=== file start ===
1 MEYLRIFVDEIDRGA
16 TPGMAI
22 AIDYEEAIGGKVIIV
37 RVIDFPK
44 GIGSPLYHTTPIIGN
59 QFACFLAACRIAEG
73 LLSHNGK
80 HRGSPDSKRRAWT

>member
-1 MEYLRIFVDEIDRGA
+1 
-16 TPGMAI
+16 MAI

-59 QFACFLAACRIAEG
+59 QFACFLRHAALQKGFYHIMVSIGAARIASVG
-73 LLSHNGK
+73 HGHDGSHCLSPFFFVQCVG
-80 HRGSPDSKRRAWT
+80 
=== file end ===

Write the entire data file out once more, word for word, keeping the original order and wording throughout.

1 MEYLRIFVDEIDRGA
16 TPGMAI
22 AIDYEEAIGGKVIIV
37 RVIDFPK
44 GIGSPLYHTTPIIGN
59 QFACFLAACRIAEG
73 LLSHNGK
80 HRGSPDSKRRAWT

>member
-1 MEYLRIFVDEIDRGA
+1 
-16 TPGMAI
+16 MAI

-59 QFACFLAACRIAEG
+59 QFACFLRHAALQKGFYHIMVSIGAARIASVG
-73 LLSHNGK
+73 HGHDGSHCLSPFFFVQCVG
-80 HRGSPDSKRRAWT
+80 